Farmers Union of Malawi (FUM) has faulted the Economic Recovery Plan (ERP) saying itÂ is weak in â€˜aggressivelyâ€™ promoting agricultural exports.
FUM has warned that the implementation of the 18-month old ERP may suffer from coordination failure and low investment drive because â€˜it appears to be public sector led.â€™
The unionâ€™s observation comes barely a few weeks after the International Monetary Fund (IMF) has told the Malawi Government to expand priority areas governing the ERP by including the manufacturing sector.
â€œWe think the ERP is weak in terms of pursuing an aggressive strategy towards promoting agricultural exports,â€ said FUM executive director Prince Kapondamgaga.
He said given the heavy reliance of the economy on agriculture, there is need to have an aggressive strategy to promote agricultural exports to broaden and deepen the sources of foreign exchange which, he said, is critical to support the current macro-economic policy framework.
Kapondamgaga noted that the ERP is silent on providing incentives for organised farmers to invest in the agriculture sector and promote agro-processing and value-addition rather than production of primary commodities.
He observed that the ERP falls short of addressing import substitution by clearly spelling out a strategy that would support middle-class or highly motivated and organised farmers willing to produce either for the export market.
â€œPerhaps these issues should be taken up at the operational level, but as it is in the ERP, without a clear operational plan, the private sector may not see an incentive to invest because of lack of clarity and a supporting policy framework,â€ said Kapondamgaga.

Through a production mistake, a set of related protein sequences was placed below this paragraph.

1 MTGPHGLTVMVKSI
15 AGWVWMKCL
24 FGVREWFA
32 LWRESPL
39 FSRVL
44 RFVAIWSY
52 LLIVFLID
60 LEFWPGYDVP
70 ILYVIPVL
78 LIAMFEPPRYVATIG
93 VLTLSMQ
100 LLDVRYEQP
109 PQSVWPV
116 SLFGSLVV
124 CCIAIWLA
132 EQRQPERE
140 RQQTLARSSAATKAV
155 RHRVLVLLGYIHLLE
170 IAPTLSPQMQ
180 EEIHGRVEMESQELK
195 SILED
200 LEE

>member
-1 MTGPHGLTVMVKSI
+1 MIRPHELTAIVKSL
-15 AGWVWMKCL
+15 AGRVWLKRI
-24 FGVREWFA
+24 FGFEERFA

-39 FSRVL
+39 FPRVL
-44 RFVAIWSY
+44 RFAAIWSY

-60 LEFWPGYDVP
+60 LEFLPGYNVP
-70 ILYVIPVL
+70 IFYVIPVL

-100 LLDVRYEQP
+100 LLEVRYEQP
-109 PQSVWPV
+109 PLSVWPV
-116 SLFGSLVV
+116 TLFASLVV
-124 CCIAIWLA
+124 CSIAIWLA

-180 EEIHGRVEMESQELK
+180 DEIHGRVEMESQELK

Commenting on the likely coordination failure in the implementation of the plan, the FUM official said the union would prefer having a public-private-partnership (PPP) initiative to implement the recovery plan.
He suggested that the Malawi Confederation of Chambers of Commerce and Industry (MCCCI) should coordinate with the union in the implementation and also being responsible for monitoring the outcome indicators of the plan.
In such a scenario, Kapondamgaga said, governmentâ€™s role would be to provide an incentive policy framework, provision of public goods and services and also guaranteeing financing through the existing financial market players.Â Â Â Â
According to him, the monitoring and evaluation on agricultureâ€”one of the key priority sectors of the planâ€”is weak and not entirely consistent with the objective of the ERP.
â€œIn my view, I would rather see indicators such as foreign exchange generation from agricultural exports, export volumes or values of specific commodities, number of farmers investing in production, agro-processing and value-addition activities.â€
Â He called upon government to identify a finite number of agricultural commodities in which Malawi has a competitive advantage against identified regional and international markets and come up with a well structured strategy to produce such commodities.